Mixing & Matching

Reads: 206  | Likes: 0  | Shelves: 0  | Comments: 0

More Details
Status: Finished  |  Genre: Literary Fiction  |  House: Booksie Classic
The breakup of an interracial relationship leads to a heartfelt and sad discussion on racial dynamics. (approx. 900 words)

Submitted: April 04, 2012

A A A | A A A

Submitted: April 04, 2012




Mixing and Matching



"The world is black, the world is white
It turns by day and then by night
A child is black, a child is white
Together they grow to see the light, to see the light"


--- Three Dog Night: “Black and White”



“But we still love each other.” She blurted it out and then blew her nose, hard.


“Those three letters, that little word “but”, if you took a pickaxe and cleaved it open, do you know what words would fall out? “Why?”, “We should have”, “If only”, “Maybe if”, “Why didn’t we?”, “It might have been”, “Maybe we can”. It’s like a cave full of regrets. “But” is the love killer.”


Naomi shook her head, crying softly. We sat on the sofa; a small fire was beginning to grow in the hearth. There was a bottle of red wine and two full glasses on the table, untouched.


“Did we ever even stand a chance?” she asked, wiping her running nose.

”You mean the race thing? That’s an excuse I won’t use. You know that. We did not go into this blind.”


“I know that. I meant other people. Did we not get enough support?”


I laughed. “Your family didn’t want you dating a white boy, and my family looked at you liked you’d crawled from a Pod in the New Mexican desert and asked for change.”


It was her turn to laugh. Then cry some more.


I reached over and took the two wine glasses, handing her one.


“I think you had it a lot easier than I.” I quickly put up my hand. “Let me explain before you do a verbal drive by.”


She sat back and nodded and took a sip of wine. She was stunningly beautiful to me, my Queen of Nefertiti.


I continued. “Women are more adaptable and assimilate better and easier than men, simply be having to do so continually throughout history. It comes from being a minority, which you get a double dose of, being a black woman. Adapting to the white world, the male world, you’ve been doing that all your life. My adjustment, as a white male, was something I’ve had no preparation for, no practice.”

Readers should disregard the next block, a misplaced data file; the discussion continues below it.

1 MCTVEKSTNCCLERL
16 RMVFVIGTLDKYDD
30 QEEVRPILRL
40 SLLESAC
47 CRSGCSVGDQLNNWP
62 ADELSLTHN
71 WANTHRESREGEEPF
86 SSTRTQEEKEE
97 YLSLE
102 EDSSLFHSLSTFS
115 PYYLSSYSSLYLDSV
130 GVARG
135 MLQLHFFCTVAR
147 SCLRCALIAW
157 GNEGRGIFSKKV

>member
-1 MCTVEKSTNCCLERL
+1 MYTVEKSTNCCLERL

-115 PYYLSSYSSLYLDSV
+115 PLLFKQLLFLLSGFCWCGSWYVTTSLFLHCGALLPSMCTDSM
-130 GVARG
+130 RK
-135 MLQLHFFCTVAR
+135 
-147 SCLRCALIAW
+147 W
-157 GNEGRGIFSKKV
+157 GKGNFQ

“You’ve been playing hoops with black guys most of your life. There couldn’t have been much adjustment for you to enter my family.”


“Au contraire. The hardwood is a level playing field, literally and figuratively. Your parent’s living room is a decided home court advantage. I was playing on the road in a hostile environment every time I went to your parent’s home.”


She thought about it for a moment.


“My family wasn’t bad to you,” she said defensively.


“I’m not sure I agree with that, but the fact I was your brother’s friend, and we played hoops together for years, I think that was the only reason they may have accepted me. He kinda set the tone.”


She nodded. “Your family was fine, Donnie. I never felt left out, or like an alien, as you imply.”


He shook his head. “They disappointed me. They never got past their own awkwardness. Not one of them could engage you beneath the surface.”


“Honey, that’s true for most people with me. Especially men. Pretty black women who are smart and confident? Trust me; it is equal parts burden and blessing.”


I reached over and rubbed her shoulder. “Be careful babe. Don’t want you to separate this patting yourself on the back.”


She laughed, wiping her eyes. She’d stopped crying.


“How long have we been together?” She knew I knew, but wanted to hear me say it.


“Two years tomorrow.”

”Valentine’s Day.”


I nodded.


“You really think we can’t make it?”


“I think we won’t make it.”


“But why?”


“Ok, Naomi. Think about this before you answer. Really. Take your time. Hasn’t the novelty of us, me and you, black and white, worn off? I think it has, and what that means is we are now where every other relationship is. What do we share? What do we have in common?”


“We have a lot in common,” she blurted.


“So much for taking your time. Name some things.”


“We’re smart. We love each other.”


I sat patiently, watching her.


“We both like black people.”


I laughed. “I think I do more than you, sometimes.”


“You do.”


“It’s not enough, girl.”


“Then what sustained us for two goddamn years?”


It was a fair question.


I looked at her and grinned.


“Besides THAT!” she barked.


“Honestly? I think we stayed because we genuinely like one another. We’ve been excellent friends to each other.”


“We have, haven’t we?”


I could see her accept it, finally.


“Can we keep that?”

”I insist.”


She winked at me. “With benefits?”


I laughed. “Let’s see. If we can swing that, I think it would be really nice. But if not, I still cherish being your friend. And I will always love you. For a Negro, I mean.”


She punched me in the arm, hard. “I’ll separate YOUR goddamn shoulder, smart ass.”


After I walked her to her car and kissed her goodbye, I went back into my condo and built myself a drink and took it to the fire. Two big pillows propped me up as I took my shoes off and placed my feet in front of the crackling blaze.


I took a long, slow drink and swallowed.


Did I just make the biggest mistake of my life?

© Copyright 2019 Bill Rayburn. All rights reserved.

Add Your Comments:

More Literary Fiction Short Stories